Was this not the case before? No wonder they have had problems…

    1. George says:

      Yeah I didn’t realise they were this automated, no wonder it seems so obvious to us viewers when something goes wrong but they don’t notice.

    2. John Baker says:

      That is absolute gold!

      1. Random 79 says:

        Cheers, I’m taking it to the 2014 Comment Olympics ;)

  3. Lee says:

    In future the new procedure will call for a minimum of 4 wheels to be firmly attached to the car replacing the previous arrangement where 3 was deemed acceptable.

    A spokesperson for RBR said “we feel that as tyres have become so crucial in F1 this season maximising the number attached to the car can only improve our performance.”

    A spokesman for the cameramen everywhere welcomed the change.

    1. Tornillo Amarillo says:

      Please be serious…

    2. Joshua says:

      Best comment i have read in ages

    3. Andrew Woodruff says:

      I heard that after trying the rear wheel left-right switch trick, Red Bull decided the Pirellis were so bad they might get more performance by leaving one off altogether.

      1. snailtrail says:

        Actually just before this wheel incident Vettel was on the team radio complaining that they were going to be short on tyres and could the team remove one from Webbers car

    4. Andrew C says:

      Funny enough, I also heard that, in addition to the spokespersons announcement, Horner gave these instructions below to the RBR crew earlier today:

      First shalt thou take out the Holy Wheel Gun.
      Then shalt thou count to four, no more, no less. Four shall be the number thou shalt count, and the number of the counting shall be four. Five shalt thou not count, neither count thou three, excepting that thou then proceed to four. Five is right out. Once the number four, being the fourth number, be reached, then signal thou thy Holy Hand of completion towards thy jack man, who, being ready in my sight, shall remove the jack.

      1. David says:

        Excellent. But couldn’t you have worked a parrot in somewhere.
        David

      2. RodgerT says:

        “One, two, three, five”
        “Four Sire.”
        “Right, four.”
        (Releases jack)

    5. IP says:

      *snicker* +1

    6. Paul C says:

      I know that in recent years RBR have been more and more paranoid of rivals and god forbid F1 fans looking closely at their cars. And blocked the views of photographers and TV crews. Even so was it really necessary to fire a wheel from one of their cars towards a camera man??? On a positive note does this mean that we won’t be hearing so much from Ted Kravitz during the races if he can’t access the pit lane? ;-)

      The paragraph above is not meant to be taken too seriously and I wish Mr Allen a speedy recovery.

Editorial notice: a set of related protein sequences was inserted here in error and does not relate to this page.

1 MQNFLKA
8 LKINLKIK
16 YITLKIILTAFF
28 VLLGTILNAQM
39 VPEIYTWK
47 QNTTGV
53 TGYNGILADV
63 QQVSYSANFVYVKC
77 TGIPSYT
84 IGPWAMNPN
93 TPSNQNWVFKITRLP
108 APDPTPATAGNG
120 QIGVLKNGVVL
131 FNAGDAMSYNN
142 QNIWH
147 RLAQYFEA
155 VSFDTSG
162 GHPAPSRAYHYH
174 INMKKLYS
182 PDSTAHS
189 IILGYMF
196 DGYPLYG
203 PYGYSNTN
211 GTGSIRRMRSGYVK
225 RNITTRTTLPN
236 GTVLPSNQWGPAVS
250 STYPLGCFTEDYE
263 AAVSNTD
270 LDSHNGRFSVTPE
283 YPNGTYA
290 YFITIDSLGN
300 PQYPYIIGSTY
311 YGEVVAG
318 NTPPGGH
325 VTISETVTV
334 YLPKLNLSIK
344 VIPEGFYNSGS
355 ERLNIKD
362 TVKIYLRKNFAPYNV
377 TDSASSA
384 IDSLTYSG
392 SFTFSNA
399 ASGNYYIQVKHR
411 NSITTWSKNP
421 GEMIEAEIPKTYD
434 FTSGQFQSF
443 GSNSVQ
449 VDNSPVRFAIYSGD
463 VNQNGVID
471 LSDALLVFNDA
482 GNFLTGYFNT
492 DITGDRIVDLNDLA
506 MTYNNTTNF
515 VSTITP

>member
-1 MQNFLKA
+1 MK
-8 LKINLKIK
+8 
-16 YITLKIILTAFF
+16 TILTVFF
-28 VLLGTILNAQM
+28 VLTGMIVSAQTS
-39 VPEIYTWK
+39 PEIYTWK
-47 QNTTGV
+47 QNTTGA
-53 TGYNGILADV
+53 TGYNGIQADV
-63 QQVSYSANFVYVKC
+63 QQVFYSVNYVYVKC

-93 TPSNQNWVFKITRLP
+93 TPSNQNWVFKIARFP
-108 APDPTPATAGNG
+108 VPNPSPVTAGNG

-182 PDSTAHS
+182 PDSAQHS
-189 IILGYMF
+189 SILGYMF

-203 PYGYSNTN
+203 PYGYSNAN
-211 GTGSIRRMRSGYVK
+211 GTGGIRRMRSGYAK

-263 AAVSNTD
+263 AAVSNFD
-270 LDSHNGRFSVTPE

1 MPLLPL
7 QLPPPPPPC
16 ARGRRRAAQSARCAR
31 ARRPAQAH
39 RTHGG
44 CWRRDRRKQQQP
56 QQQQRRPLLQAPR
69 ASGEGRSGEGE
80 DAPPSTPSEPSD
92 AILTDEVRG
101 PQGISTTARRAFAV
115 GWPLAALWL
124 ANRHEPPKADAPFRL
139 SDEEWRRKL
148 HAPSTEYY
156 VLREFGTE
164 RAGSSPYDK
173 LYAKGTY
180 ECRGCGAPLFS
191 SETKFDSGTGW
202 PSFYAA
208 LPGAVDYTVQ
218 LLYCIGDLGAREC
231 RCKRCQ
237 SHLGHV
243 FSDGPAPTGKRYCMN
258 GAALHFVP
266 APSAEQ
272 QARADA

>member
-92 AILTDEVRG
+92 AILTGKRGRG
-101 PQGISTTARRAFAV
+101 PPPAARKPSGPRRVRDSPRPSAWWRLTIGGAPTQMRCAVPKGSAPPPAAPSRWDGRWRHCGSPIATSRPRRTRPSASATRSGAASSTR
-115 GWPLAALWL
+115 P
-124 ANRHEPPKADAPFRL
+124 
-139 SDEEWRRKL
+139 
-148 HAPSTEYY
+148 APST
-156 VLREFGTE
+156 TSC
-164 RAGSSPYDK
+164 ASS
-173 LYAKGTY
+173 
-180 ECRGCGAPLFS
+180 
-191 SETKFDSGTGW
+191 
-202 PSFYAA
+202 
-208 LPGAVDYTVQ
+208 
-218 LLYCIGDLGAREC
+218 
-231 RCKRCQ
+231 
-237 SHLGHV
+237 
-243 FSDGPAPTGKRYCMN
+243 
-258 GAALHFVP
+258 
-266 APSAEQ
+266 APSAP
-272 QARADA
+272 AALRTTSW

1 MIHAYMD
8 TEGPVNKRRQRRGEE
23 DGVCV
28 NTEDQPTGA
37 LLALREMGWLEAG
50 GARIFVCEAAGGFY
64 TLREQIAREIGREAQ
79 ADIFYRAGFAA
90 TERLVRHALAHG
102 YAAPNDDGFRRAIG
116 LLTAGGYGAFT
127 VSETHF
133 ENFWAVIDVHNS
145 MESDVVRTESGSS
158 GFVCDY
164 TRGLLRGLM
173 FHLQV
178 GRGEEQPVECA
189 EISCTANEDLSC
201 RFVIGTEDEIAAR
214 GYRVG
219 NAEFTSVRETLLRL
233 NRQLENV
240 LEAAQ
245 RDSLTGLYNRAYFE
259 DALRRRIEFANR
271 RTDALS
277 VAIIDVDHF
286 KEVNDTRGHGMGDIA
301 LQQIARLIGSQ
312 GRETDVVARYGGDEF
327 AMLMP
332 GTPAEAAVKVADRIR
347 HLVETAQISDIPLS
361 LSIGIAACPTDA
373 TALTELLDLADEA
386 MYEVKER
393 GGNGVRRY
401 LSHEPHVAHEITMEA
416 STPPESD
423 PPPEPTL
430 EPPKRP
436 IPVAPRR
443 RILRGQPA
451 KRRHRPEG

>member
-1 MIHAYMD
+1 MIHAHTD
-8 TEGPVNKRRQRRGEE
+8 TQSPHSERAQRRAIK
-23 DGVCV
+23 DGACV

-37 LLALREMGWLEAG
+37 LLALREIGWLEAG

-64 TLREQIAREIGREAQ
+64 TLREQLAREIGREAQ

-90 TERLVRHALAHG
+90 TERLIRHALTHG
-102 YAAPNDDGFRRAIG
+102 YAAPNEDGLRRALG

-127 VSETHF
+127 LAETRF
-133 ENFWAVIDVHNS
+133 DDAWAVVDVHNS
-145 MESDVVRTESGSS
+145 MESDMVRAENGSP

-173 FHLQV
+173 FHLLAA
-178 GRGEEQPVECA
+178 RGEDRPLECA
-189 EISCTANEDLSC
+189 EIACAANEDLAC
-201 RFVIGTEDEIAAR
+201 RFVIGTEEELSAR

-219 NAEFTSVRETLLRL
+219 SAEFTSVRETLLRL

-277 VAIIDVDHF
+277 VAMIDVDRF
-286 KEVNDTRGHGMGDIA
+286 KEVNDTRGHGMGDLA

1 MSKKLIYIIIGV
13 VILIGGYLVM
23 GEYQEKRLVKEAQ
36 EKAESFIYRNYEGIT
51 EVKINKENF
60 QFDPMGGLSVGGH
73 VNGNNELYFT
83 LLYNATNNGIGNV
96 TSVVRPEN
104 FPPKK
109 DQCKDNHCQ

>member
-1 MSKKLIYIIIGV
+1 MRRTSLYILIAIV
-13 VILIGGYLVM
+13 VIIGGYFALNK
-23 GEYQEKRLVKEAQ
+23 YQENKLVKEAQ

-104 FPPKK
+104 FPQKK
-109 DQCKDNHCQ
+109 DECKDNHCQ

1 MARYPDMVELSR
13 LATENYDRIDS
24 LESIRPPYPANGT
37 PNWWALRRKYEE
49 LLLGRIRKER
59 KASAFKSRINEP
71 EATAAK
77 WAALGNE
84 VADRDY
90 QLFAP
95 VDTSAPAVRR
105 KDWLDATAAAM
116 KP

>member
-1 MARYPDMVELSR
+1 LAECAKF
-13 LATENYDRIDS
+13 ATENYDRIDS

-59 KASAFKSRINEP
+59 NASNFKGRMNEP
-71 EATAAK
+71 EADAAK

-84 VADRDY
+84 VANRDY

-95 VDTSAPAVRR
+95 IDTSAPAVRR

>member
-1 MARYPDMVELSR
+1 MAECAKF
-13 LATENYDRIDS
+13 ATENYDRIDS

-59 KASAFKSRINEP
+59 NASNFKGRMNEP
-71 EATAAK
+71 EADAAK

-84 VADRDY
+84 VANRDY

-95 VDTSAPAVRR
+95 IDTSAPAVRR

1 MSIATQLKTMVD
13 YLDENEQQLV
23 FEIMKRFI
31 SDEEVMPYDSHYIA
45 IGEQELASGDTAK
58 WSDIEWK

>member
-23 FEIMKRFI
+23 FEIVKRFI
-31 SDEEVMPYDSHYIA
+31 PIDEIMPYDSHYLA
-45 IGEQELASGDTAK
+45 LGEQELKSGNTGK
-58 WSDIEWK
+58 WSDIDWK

1. SteveH says:

        Excellent, another human agrees with my Ted views. Thanks Paul!

      2. Paul C says:

        It’s only since his move to sky that he’s annoyed me so. Perhaps it’s more to do with the sky coverage in general? I’ve yet to work out Ant Davidsons value to their coverage. Also do they really need both Hill and Herbert? Crofty needs to calm down!!
        Saying that the bbc coverage isn’t perfect either. Although I like DC I still think he’s too close to RBR for my liking. Will never be a fan of theirs! Can you tell? Lol

      3. Clear View says:

        Me too, it’s the only thing that Sky need to address, they need a Gary Anderson type with hands on F1 engineering experience who really know the technical side at a far deeper level than anyone who hasn’t done the job can’t quite grasp.

        Ted you are the weekest link

        Good Bye

      4. JoeP says:

        Well I disagree re. Ted Kravitz and enjoy his reporting greatly.

    7. John Baker says:

      You should be in PR!

  4. MarkedOne8 says:

    ‘The front jack man will also be instructed to hold the car in the event of any problem and only release it when given a signal that all wheels have been fitted and fastened in place’

    This is just stupid bunch of words no matter who wrote them. I think it is logical and obvious. I think no front-jack man in world want to release the car without all tyres fitter OK. No? Also, what does this text is supposed to mean? I’m sure that front jack man wouln’t release the car in case he did know that the incident is about to happen.

    1. Brace says:

      Hahaha, yeah I was thinking that too. :)

    2. roberto marquez says:

      No matter how good the peripheral capacity to see has the front jack man ,is impossible for him to check four spots in 3 seconds, for that reason they make it automatic.And if he has to check incoming cars I wonder no more accidents have happened.

  5. sandman says:

    I wonder with all these changes, what will be the effect on pit strategies. Surely it benefits the lotus which can do 1 stop less.

  6. Monktonnik says:

    But what about Ted Kravitz?

    1. Wade Parmino says:

      It would seem he is out of a job.

  7. Kezz says:

    I don’t understand.

    If your holding a video camera your banned
    If your holding a photo camera your OK?

    If your holding a mic your banned
    If your holding a pen your OK?

    Am I missing something here?

    Or is all this just OTT and not thought out.

    Kezz

    1. Tim says:

      There allowed on the pit wall not on the pit lane.

    2. Dan says:

      It’s a good point.

      Obviously, as fans we enjoy the insight and access that we get from people like Ted Kravitz, so it’s a shame we might lose some of this.